According to news reports there has been an outbreak of whooping-cough in Suffolk County, Long Island. As of the end of November more than 200 cases in both children and adults had been reported.
What is whooping-cough (pertussis)?
Definition from the U.S. National Library of Medicine –
Pertussis, or whooping-cough, is an upper respiratory infection caused by the Bordetella pertussis or Bordetella parapertussis bacteria. It is a serious disease that can cause permanent disability in infants, and even death.
According to the Centers for Disease Control
“Before there was a vaccine, whooping-cough was one of the most common childhood diseases and a major cause of childhood deaths in the U.S. There are fewer cases today because there are both pertussis-only vaccines and combination vaccines for tetanus, diphtheria and pertussis. If you have whooping-cough, treatment with antibiotics may help if given early.”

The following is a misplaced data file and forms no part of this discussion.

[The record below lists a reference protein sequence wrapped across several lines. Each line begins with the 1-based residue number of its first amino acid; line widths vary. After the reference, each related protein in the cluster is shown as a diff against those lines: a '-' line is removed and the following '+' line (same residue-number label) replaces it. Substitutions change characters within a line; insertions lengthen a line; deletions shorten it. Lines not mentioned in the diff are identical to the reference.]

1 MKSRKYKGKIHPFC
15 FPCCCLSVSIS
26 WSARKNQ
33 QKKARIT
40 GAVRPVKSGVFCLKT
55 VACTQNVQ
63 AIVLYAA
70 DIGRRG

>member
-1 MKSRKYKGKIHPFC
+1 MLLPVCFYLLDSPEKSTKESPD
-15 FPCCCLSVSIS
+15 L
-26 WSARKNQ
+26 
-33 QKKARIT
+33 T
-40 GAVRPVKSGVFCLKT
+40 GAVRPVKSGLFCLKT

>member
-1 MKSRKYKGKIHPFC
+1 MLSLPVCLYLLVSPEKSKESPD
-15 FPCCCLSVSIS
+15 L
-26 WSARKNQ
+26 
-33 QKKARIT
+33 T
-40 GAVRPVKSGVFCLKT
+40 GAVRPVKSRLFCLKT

Most of the cases in Suffolk County have been mild. The majority of those infected “with whooping-cough had been immunized, which health officials said may account for their milder illness.”
Information and recommendations regarding Whooping Cough:
For those who are concerned about the vaccine/autism link:
In 2010 the British medical journal the Lancet formally retracted a 1998 study that helped set off the debate over the safety of vaccines and whether they may be connected to later diagnoses of autism in children. Read about the retraction from the American Academy of Pediatrics, PBS, CNN, WebMD, and the Wall Street Journal.
The American Academy of Pediatrics has produced helpful information so that parents may look at results from studies and make informed decisions regarding immunizations.
posted by – Susan, Health Reference Services